mnot’s blog

Design depends largely on constraints.” — Charles Eames

Thursday, 6 May 2010

HTTP Standards Web

RFC5861: HTTP Stale Controls

On a bit of a roll, RFC5861: HTTP Stale Controls has (finally) been published as an Informational RFC.

As discussed before in “ Two HTTP Caching Extensions,” these are very useful ways to hide latency and errors from your end users. While they’re most useful in HTTP gateway caches (a.k.a. reverse proxy caches / accelerators), very latency-sensitive sites might find them useful as well when working with “normal” proxy caches.

Both are implemented in Squid 2.7. Not only does Squid respect both response Cache-Control directives, but it also allows you to tweak its behaviour using the stale-while-revalidate and max-stale refresh_pattern options. Squid 3.2 should have them when it’s released, and I understand that Apache Traffic Server will have stale-while-revalidate available soon as well.


Guilherme Silveira said:

Great news, because its already supported in Squid, updating our current reverse proxies shall take a couple minutes.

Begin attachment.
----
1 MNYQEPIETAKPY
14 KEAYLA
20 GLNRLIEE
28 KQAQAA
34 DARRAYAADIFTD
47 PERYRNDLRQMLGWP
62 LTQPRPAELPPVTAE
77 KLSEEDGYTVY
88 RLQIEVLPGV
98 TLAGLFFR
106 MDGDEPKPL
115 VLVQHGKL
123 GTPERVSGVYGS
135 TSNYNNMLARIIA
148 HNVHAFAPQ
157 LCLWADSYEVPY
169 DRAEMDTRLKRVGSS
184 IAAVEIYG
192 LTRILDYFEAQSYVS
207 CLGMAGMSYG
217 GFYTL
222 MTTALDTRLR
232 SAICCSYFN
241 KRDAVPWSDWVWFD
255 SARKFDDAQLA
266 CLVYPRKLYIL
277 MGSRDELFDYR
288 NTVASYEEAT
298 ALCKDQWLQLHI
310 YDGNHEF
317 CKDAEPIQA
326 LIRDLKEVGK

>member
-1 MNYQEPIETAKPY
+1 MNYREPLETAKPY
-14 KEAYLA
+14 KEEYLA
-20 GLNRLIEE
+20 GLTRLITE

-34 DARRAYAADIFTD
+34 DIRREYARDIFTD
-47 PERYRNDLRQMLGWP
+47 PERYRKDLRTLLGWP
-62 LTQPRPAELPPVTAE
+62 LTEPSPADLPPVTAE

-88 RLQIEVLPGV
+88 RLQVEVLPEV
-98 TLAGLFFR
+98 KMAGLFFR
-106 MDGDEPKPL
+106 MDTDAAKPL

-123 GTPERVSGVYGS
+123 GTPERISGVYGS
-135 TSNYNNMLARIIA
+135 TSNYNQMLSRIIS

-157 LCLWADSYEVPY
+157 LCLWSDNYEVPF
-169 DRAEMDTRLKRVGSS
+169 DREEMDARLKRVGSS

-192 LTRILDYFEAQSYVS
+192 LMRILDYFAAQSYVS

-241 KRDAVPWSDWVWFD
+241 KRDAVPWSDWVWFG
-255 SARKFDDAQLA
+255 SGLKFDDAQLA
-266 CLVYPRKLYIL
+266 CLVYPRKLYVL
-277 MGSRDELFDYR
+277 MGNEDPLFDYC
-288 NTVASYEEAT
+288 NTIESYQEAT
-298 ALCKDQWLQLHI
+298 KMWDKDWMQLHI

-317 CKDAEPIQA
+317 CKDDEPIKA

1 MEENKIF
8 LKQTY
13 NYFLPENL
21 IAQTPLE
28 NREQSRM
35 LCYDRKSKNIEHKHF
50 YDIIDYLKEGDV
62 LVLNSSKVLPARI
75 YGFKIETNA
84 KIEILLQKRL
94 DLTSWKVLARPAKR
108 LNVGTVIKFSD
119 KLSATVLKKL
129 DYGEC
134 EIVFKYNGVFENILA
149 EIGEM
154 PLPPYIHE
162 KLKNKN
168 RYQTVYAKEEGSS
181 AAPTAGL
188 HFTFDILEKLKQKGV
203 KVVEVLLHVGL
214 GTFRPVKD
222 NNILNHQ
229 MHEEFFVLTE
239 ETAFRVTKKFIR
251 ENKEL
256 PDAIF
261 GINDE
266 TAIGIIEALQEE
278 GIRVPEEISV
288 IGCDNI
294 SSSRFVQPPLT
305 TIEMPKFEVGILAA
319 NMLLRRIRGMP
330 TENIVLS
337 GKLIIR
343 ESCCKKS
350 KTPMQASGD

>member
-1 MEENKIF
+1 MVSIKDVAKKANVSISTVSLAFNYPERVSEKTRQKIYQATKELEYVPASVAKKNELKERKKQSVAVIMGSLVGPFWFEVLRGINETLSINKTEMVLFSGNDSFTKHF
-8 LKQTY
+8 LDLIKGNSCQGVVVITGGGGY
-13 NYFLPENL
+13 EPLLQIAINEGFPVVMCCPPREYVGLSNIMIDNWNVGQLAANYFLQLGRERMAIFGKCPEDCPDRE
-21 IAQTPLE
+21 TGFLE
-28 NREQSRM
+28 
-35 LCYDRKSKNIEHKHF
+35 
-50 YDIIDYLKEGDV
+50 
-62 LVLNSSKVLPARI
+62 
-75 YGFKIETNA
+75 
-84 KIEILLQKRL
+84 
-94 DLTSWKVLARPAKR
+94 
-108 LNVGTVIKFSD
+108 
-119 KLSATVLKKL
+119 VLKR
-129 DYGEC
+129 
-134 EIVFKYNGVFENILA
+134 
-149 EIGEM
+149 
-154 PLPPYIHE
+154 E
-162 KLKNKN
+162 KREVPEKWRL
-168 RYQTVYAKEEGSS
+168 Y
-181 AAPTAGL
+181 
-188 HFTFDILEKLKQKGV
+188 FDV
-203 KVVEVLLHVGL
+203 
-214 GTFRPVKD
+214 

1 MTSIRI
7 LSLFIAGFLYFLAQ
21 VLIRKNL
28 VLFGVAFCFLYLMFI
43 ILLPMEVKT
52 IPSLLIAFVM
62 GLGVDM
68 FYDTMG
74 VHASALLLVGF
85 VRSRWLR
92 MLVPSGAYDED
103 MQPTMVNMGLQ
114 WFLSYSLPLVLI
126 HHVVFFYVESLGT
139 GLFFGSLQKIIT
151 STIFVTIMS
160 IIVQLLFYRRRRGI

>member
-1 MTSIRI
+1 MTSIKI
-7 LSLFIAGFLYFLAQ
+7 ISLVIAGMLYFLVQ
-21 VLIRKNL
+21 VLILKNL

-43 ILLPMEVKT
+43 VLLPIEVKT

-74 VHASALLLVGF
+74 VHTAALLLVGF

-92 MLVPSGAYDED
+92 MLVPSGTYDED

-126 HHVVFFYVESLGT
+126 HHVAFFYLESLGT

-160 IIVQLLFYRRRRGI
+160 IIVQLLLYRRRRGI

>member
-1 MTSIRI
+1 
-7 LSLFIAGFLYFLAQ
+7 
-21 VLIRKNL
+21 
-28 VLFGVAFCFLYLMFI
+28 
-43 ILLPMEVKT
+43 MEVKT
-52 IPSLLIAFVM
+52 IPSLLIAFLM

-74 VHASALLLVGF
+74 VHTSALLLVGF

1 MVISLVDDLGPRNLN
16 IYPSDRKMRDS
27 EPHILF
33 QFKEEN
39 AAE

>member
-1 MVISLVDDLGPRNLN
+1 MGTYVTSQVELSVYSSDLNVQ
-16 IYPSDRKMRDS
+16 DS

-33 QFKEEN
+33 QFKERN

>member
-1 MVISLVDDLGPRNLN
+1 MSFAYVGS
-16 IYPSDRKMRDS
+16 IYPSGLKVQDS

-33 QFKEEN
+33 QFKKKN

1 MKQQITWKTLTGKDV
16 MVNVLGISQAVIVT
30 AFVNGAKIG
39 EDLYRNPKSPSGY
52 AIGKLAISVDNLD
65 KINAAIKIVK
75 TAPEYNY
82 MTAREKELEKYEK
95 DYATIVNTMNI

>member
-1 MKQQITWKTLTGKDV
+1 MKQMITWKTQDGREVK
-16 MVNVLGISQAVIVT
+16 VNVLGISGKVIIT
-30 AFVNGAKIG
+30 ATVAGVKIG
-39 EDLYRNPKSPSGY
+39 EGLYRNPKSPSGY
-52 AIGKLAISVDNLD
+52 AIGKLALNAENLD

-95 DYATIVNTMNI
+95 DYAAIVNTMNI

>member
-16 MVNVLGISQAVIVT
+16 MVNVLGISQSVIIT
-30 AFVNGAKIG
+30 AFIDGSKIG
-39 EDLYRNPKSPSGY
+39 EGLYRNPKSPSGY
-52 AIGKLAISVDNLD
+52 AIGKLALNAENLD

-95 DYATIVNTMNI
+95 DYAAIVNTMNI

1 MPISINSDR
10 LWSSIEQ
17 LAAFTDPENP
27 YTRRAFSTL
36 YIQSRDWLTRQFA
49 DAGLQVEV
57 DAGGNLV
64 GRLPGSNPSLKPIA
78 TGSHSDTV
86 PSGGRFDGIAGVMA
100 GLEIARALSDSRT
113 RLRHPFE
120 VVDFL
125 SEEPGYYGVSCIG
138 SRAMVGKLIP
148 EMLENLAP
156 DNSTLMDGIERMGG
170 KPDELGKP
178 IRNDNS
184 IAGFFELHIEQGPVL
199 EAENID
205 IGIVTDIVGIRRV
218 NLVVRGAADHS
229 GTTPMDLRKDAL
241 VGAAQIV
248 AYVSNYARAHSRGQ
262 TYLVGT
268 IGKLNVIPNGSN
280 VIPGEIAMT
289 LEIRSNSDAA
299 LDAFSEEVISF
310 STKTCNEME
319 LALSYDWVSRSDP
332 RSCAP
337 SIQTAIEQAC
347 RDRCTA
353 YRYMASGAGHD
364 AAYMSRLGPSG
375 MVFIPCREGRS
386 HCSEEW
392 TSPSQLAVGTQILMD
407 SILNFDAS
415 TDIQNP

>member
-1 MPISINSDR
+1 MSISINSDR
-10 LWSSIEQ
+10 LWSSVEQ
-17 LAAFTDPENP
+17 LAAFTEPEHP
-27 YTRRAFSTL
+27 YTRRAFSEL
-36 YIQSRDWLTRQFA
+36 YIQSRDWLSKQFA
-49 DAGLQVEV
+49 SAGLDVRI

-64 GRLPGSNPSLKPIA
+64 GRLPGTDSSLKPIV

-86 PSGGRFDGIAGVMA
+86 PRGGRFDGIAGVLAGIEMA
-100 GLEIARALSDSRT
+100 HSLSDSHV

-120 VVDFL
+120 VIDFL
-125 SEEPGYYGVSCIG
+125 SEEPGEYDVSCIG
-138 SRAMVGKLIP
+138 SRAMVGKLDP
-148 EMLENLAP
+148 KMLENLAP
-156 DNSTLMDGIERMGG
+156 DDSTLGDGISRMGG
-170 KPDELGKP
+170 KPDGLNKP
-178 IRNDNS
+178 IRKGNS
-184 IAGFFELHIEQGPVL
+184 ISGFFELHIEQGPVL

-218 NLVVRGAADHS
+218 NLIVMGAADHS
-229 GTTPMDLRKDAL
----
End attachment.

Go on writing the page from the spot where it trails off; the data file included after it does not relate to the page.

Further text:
From the first post, are there other similar situations where Yahoo found that similar extensions would leverage the caches role, but were left out?


Tuesday, May 11 2010 at 3:05 AM

Guilherme Silveira said:

Btw, the cache channel draft expired a while ago, and is so easy to implement on servers, besides it seems to add value for websites with hundreds of resources that change not so often. Any plans on its future?

Tuesday, May 11 2010 at 3:10 AM

Randy Hudson said:

There is no need for a stale-while-revalidate directive. Instead, they gray region in your diagram could just represent the last XX% of the resource’s freshness window. If an incoming request is received during that tail part of the window, the cached response is returned (and is still fresh), with an asynchronous request still being used to expand the freshness window for future requests.

All you really need to know is when you asynchronously re-fetch the resource, its freshness will be a function of when you fetched it. Using the delta “max-age” directive (instead of “Expires”) would seem to suggest this today.

Either way, if requests 2 and 3 are never received, 4 ends up blocking while the cache is refreshed.

Wednesday, May 12 2010 at 10:51 AM

Jon Moore said:

Hi Mark, thanks for shepherding this through. Do you happen to have any notion of whether there is any interest and/or activity in adding support for these directives to modern browsers’ caches? i.e. do you know of submitted feature requests open on Firefox, Opera, Chrome, Safari, IE, etc.

Friday, May 14 2010 at 10:09 AM